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Re: Social Computering vs. Computer Science

by philcrow (Priest)
on Nov 21, 2005 at 22:19 UTC ( #510575=note: print w/ replies, xml ) Need Help??


in reply to Social Computering vs. Computer Science

I think this change is already reflected on many campuses. Frequently there is a Computer Science department usually containing many people interested in the theorem and proof side of algorithms. On the same campus there is often another deparment called Computer Information Systems or Management Information Systems containing people deeply committed to teaching work skills for the IT sector. Even at schools that don't make the distinction by maintaining separate departments, there are often two programs of study.

I light of these distinctions, you can simply ask someone what they studied (or if they studied) and learn a lot about how precise they intend to be about which things.

Phil


Comment on Re: Social Computering vs. Computer Science
Re^2: Social Computering vs. Computer Science
by ickyb0d (Monk) on Nov 21, 2005 at 22:38 UTC

    I actually recently graduated with a degree in computer engineering (i assume it's close enough to a CS degree). And they did offer classes such as Managment Information Systems and so on, but I never ended up taking any of the more IT type classes.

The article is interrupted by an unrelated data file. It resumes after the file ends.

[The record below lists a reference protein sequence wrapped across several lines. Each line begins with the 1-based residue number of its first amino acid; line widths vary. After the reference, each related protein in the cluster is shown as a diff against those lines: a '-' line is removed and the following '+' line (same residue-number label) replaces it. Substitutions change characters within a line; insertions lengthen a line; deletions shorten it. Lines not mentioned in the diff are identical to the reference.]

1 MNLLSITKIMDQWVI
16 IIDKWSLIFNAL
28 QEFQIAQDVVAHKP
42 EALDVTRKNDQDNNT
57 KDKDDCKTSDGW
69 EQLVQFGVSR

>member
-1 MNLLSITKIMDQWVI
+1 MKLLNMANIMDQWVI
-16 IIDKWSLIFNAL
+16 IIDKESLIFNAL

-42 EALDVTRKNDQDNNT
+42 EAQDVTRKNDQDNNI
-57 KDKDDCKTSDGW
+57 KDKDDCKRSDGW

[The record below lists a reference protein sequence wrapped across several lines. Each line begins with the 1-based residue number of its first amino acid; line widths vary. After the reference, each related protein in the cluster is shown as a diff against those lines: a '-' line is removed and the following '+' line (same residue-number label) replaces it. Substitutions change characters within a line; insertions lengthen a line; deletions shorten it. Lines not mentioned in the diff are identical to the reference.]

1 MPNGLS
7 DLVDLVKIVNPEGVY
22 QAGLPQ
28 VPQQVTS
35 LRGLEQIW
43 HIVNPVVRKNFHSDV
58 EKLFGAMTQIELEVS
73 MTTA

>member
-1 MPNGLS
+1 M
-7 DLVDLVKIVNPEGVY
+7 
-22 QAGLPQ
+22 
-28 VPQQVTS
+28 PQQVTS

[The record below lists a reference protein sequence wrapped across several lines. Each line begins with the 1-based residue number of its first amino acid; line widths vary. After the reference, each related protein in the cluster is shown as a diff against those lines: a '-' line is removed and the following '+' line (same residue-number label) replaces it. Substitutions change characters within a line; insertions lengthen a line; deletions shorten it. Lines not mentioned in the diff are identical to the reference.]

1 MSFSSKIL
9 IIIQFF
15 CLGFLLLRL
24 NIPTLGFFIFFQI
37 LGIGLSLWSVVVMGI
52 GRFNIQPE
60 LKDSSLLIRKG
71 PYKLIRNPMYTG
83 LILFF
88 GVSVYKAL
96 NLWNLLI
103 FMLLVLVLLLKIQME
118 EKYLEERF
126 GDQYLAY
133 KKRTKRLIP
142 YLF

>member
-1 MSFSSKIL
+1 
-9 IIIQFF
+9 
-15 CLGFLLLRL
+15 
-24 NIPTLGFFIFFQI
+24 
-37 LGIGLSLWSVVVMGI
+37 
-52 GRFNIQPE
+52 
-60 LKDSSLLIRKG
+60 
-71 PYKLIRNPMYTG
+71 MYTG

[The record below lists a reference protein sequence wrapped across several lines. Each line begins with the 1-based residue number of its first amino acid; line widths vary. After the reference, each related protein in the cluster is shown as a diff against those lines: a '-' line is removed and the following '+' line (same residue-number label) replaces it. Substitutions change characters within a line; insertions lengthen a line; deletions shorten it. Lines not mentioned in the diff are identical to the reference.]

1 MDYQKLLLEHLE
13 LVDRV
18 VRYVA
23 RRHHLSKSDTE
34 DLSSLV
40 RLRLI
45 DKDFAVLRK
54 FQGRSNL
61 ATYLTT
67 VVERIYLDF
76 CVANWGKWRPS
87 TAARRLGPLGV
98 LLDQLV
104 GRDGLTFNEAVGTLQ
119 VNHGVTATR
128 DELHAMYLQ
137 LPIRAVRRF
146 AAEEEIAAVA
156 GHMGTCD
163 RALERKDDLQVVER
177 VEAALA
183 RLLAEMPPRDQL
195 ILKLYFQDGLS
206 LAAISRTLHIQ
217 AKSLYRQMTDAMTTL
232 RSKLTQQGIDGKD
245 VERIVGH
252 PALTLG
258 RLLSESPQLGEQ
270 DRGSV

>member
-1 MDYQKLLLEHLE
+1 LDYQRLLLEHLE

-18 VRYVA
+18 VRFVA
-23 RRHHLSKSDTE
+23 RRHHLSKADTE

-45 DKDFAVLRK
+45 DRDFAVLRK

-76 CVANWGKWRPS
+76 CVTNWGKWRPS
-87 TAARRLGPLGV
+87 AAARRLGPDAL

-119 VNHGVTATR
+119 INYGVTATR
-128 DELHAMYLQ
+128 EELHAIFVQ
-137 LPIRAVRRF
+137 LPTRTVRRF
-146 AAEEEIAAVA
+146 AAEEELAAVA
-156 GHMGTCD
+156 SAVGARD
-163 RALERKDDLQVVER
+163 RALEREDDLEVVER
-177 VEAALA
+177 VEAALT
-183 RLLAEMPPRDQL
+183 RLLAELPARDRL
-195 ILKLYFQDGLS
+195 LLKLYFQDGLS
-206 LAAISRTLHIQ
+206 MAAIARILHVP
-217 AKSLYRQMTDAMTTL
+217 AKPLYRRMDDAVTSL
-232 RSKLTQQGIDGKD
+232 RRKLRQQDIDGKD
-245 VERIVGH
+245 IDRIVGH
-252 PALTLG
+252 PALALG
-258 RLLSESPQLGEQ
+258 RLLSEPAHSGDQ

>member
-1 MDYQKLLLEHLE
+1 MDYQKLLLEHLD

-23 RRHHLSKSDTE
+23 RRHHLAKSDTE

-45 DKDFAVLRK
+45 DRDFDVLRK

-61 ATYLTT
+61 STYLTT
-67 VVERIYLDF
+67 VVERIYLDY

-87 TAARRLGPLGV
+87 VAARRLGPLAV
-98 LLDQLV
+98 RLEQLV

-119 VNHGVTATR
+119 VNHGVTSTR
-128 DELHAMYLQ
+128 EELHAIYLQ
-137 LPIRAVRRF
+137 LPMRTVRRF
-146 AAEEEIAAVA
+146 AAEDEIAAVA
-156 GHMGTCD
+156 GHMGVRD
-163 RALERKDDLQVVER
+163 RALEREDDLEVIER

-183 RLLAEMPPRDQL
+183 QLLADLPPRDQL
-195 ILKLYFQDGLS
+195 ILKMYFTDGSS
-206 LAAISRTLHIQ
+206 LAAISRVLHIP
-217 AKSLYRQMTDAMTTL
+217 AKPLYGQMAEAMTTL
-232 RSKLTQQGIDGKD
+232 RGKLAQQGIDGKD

With any college, they always want you to be well rounded. So not only was i required to take scientific classes (physics, numerical methods, formal logic) but i was also required to take social classes as well (sociology, epistemology, introduction to psychology). I think these classes are required to just better understand how people react to various things and situations. If you are better at understanding people, then you should be better at creating user interfaces, and applications that people are going to use right?.

    At this point in time, i would say that there aren't specific enough fields to have everything separated as you might like. This is why it's probably better to get into a little bit of everything. If computer science didn't require social computering... then we might as well just have robots doing all of the programming for us :).

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